Written by Staff Writer at CNN
By Idil Sukanbar, CNN
A Pakistani female lawmaker has passed legislation allowing chemical castration of convicted rapists, a controversial move that critics contend will empower male rapists.
Sardar Safdar said the bill making the punishment available to men convicted of rape and sodomy would leave rapists “reduced to a state of substance,” targeting sexual violence, especially in rural areas.
This is not the first time a Pakistani legislature has included such a provision in laws.
In September last year, an anti-trafficking bill passed in Pakistan was criticized for sex slavery provisions similar to those in the new legislation.
Cabinet minister Khwaja Saad Rafique also said women were forced to comply with rape in Pakistani culture.
Sex slavery law criticized
Under the new laws, the mens’ behaviour towards a spouse, including demanding sexual favors, is a mitigating factor in the sexual assault court.
Under Pakistani rape laws, rapists are only sentenced to 25-year jail terms, with five years suspended, unless they are minors.
Rafique said he doesn’t believe people have the right to claim all women are raped.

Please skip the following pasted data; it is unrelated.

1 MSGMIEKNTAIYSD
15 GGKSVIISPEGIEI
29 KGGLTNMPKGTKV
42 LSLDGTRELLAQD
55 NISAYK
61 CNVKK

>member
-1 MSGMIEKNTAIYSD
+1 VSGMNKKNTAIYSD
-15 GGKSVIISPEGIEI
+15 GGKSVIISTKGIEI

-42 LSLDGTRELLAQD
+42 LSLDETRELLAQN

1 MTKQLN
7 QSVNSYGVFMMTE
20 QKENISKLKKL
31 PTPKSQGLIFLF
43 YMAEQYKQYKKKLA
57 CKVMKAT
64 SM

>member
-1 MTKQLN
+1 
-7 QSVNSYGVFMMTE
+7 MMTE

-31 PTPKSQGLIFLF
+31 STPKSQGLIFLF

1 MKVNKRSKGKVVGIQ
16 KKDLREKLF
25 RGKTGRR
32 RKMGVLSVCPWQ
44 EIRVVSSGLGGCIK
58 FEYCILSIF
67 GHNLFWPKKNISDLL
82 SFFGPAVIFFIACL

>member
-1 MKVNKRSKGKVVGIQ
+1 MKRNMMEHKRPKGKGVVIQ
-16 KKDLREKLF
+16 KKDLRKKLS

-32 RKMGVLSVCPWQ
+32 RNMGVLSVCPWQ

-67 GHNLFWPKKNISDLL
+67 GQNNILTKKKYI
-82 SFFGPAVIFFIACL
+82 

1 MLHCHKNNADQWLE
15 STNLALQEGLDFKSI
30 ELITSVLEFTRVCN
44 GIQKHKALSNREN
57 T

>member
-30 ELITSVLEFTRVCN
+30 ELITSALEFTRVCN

“When someone gets married they sign (a) marriage pledge,” he said in an interview with CNN in September. “They have the right to use their rights and say it’s not true, but their right isn’t to cancel the agreement.”
The law will be effective from the date it is promulgated.
Related: Saudi Arabia outlaws ‘weird and evil’ female drivers
Human rights lawyer Malala Yousafzai was among those to oppose the new legislation.
Yousafzai, who won the Nobel Peace Prize in 2014, said “the Bill itself is the source of rape.”
Rape has now been criminalized by law worldwide, but the exception is Pakistan. Under its Islamic law, men can be punished with death sentences for committing certain heinous crimes, including murder, rape and apostasy.
Human rights advocates say men accused of rape will not be affected by the law.
Pakistan has ranked 117 out of 144 on the UN’s index of female economic empowerment. The country has 20.8% female lawmakers.